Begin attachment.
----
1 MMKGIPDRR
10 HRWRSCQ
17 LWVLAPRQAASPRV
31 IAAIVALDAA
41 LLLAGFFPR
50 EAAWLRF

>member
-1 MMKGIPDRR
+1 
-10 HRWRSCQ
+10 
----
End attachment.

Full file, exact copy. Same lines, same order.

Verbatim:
1 MMKGIPDRR
10 HRWRSCQ
17 LWVLAPRQAASPRV
31 IAAIVALDAA
41 LLLAGFFPR
50 EAAWLRF

>member
-1 MMKGIPDRR
+1 
-10 HRWRSCQ
+10 